Tuesday, April 05, 2011


I was at a conference last Thursday-Sunday, with spotty Internet connectivity, so this is a bit dated, but nonetheless, some links:
Alan Knox, on the church

...in order for the church to become community (as described in Scripture), Jesus must not only be the most important ingredient, he must be the only community ingredient.
Almost every church that has ever existed would agree with my previous post and the point that Jesus must be the most important aspect of that church’s community. They would agree that all of the believers who are part of that church must have Jesus in common.

However, this post could cause problems. Why? Because most churches are not willing to stop at Jesus being the center of their community. Instead, they will add something else, such that they require Jesus and something else. That “something else” might be a statement of faith (creed/confession), or a certain meeting location, or a leader or group of leaders, or local church membership, or anything else around which a group of people might gather.

Guy Muse at M Blog on the church:

Our focus is usually trying to get churches to reproduce themselves. The whole CPM [Church Planting Movement] thing of 'churches planting churches that plant churches' just hasn't happened in our context.

What we are learning from the Lord is that we need to get back to basics: 'making disciples that make disciples that make disciples.' Church plants will follow if new disciples are making disciples themselves.

Christ didn't charge us with going out and starting churches. Our assigned task is to 'make disciples.' Jesus stated, "I will build my church"--not, 'WE will build his church.'

Alan again

When I first began thinking about community, I did not think about it in this fashion. Instead, I started with things like “love one another”, “forgive one another”, “care for one another”, “serve one another”, “build up one another”, etc. etc. etc. These responses are very important, but I’ve since learned that they responses must follow in the correct order.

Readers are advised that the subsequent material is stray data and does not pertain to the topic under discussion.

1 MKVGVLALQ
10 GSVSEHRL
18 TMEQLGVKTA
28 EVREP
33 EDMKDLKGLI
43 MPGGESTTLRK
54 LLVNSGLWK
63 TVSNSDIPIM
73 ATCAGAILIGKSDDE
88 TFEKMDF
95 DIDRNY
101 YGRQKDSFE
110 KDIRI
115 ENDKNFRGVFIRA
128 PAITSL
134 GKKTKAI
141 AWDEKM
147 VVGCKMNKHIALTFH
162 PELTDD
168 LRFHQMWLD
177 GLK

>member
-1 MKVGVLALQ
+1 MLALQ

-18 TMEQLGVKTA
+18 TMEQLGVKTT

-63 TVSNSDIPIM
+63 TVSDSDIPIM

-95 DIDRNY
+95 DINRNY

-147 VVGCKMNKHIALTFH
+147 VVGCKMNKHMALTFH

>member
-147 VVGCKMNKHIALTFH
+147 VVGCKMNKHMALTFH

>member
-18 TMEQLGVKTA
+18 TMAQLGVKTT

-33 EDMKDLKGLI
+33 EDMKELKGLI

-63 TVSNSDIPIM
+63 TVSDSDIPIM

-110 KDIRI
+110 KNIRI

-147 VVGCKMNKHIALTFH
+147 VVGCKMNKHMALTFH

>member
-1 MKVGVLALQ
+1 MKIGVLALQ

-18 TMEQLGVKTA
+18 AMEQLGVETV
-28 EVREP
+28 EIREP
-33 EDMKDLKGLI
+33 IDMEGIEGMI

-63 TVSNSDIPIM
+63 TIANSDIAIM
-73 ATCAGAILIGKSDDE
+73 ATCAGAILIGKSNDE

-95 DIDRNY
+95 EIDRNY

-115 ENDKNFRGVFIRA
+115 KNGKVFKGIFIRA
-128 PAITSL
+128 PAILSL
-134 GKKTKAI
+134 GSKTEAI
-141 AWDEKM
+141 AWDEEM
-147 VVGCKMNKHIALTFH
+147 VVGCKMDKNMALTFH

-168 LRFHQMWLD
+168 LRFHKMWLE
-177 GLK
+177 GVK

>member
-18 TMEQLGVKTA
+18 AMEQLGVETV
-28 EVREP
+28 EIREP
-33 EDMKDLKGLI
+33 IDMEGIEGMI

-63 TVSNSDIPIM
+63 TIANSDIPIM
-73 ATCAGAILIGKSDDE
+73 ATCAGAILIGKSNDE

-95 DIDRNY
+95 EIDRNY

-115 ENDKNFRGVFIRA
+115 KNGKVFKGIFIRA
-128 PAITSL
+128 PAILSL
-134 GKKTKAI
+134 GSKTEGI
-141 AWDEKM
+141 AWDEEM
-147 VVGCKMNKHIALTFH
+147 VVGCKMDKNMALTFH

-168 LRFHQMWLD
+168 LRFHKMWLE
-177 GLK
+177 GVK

If we begin with the response (love, forgive, care, serve, etc), then we become responsible for the community, both building it and holding it together. The success or failure (or depth or superficiality) of the community depends upon our ability to properly respond to one another...

Please understand this, because it is very important. If we do not respond to one another in love, forgiveness, care, service, or edification, it is because we are not responding to Jesus Christ in a manner that is worthy of him and the gospel. Thus, if we are not living in community with one another, it is a reflection of our fellowship with Jesus Christ.

Now, the responses are extremely important, but they are secondary to the primary source and foundation of community, which as I’ve said before is Jesus Christ. If we understand that the responses are secondary, then it helps us keep Jesus Christ as our focus. “Successes” will cause use to praise Jesus, and “failures” will cause us to turn back to him and cling to him even more.

Ted Gossard on scholarly disagreement:

And let us remember, to do all things in love. Love for God in all our being and doing, and love for our neighbor as ourselves–as we carry on in God’s mission in Jesus for the world.

<idle musing>
If only we remembered to—and did—all things in love...
</idle musing>

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